• The incident happened last Monday during a flight from Orlando to Los Angeles 
  • The male passenger allegedly claimed he was COVID-free during the pre-flight check
  • The flight was diverted to New Orleans, where the passenger succumbed to a heart attack 

A man who suffered a heart attack during a United Airlines flight from Orlando last Monday may have been suffering from COVID-19 and health officials are now trying to contact more than 200 passengers on the flight who may have been exposed to the coronavirus.

The man, whose identity has been withheld, suffered a heart attack after the plane took off, causing the flight, which was en route to Los Angeles, to make an emergency stop in New Orleans. The man was subsequently brought to a local hospital, where he was pronounced dead, according to NBC News.

A statement from United Airline said the passenger had filled out a COVID-19 pre-flight checklist before boarding the flight, claiming he did not have symptoms of the coronavirus nor had tested positive for it. "But, it's apparent that he wrongly acknowledged” this information, the airline noted.

Around the time the plane was re-routed, United Airlines was informed that the passenger had suffered cardiac arrest.

"Now the Centers for Disease Control and Prevention (CDC) has contacted us directly, we are sharing requested information with the agency so they can work with local health officials to conduct outreach to any customer the CDC believes may be at risk for possible exposure or infection," the airline said.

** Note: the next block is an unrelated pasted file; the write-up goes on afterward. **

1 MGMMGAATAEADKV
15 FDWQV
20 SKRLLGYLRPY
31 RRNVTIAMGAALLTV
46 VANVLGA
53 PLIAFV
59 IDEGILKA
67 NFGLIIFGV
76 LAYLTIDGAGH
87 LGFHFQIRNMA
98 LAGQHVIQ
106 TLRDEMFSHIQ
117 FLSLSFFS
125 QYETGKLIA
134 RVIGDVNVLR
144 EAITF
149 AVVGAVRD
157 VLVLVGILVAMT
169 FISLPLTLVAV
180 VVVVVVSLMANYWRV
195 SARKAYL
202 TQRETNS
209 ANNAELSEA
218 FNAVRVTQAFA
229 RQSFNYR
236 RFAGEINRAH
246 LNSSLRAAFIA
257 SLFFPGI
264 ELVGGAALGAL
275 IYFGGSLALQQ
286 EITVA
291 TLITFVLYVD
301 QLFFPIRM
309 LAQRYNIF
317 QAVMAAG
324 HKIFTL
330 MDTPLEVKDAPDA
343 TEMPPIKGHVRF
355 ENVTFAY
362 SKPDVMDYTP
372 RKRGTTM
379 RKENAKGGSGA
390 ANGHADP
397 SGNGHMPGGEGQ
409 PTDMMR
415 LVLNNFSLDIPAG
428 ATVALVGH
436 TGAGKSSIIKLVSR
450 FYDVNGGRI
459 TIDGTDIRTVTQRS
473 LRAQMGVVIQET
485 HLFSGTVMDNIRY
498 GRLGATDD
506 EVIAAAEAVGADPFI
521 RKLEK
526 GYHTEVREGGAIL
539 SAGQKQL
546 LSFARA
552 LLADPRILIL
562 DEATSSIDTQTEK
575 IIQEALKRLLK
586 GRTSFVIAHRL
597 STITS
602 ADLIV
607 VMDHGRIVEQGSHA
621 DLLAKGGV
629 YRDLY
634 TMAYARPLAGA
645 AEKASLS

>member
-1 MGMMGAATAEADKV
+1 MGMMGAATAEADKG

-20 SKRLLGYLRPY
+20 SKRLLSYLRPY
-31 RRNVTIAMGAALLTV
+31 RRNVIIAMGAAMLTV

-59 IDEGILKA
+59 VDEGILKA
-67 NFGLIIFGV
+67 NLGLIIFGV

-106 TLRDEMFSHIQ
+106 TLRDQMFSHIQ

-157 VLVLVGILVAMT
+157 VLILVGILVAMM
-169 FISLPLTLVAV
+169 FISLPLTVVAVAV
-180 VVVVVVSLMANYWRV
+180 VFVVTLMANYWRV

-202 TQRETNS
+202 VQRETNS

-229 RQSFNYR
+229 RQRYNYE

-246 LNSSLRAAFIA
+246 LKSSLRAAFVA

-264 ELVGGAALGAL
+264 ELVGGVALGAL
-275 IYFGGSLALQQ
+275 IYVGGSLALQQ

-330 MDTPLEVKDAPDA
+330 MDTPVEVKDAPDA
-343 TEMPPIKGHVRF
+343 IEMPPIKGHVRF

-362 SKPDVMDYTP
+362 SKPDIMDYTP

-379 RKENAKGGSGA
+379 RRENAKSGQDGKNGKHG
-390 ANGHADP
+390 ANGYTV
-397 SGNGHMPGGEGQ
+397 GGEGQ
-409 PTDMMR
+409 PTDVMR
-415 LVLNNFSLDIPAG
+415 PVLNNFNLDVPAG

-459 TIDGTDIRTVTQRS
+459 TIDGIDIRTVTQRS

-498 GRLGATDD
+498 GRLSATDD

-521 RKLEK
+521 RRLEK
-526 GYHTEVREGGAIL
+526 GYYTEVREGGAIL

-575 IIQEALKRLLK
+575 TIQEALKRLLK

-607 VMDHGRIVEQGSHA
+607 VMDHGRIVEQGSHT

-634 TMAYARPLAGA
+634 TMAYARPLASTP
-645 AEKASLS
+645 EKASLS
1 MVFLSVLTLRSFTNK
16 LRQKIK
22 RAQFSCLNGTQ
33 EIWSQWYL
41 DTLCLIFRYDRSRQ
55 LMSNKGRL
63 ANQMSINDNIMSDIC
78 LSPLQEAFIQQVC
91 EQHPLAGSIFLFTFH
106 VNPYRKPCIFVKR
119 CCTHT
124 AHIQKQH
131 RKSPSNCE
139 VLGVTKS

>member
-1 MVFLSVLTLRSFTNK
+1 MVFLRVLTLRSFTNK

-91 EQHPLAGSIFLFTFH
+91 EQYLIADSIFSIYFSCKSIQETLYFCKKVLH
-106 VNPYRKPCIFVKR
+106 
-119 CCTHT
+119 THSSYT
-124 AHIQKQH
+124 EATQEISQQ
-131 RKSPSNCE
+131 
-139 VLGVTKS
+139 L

One of the passengers on the flight, Shay Allen, reportedly saw the man board the plane with his head down, breathing heavily. "Twenty minutes after the take-off, he started shaking and sweating before losing consciousness," Allen said. "A nurse and an emergency medical technician immediately performed cardiopulmonary resuscitation on him."

Allen and other passengers overheard the man's wife saying he had been experiencing COVID-19-like symptoms. After the emergency landing, the flight was allowed to continue to Los Angeles.

Another passenger, Tony Aldapa, performed CPR on the man while the plane was en route to New Orleans. "We were doing chest compressions. From the point I got there till the fire department got on board, it was at least 45 minutes,” said Aldapa, according to The New York Post.

United Airlines on Wednesday announced a new program to collect contact information from passengers of all domestic and international flights to help the CDC perform contact tracing. Participation is voluntary.

According to a study on flying done by the Defense Department, the chances of getting the coronavirus while on an airline flight are low as most planes have what are known as high-efficiency particulate air filters, which can trap 99.97 percent of particles that are at least 0.3 microns in size, according to the Times.

When it first became known that social distancing could mitigate the chances of getting COVID-19, many airlines began leaving middle seats open. However, many have since allowed passengers to sit in any seats, according to the report.

TMZ has released a video of the man being administered CPR on the flight.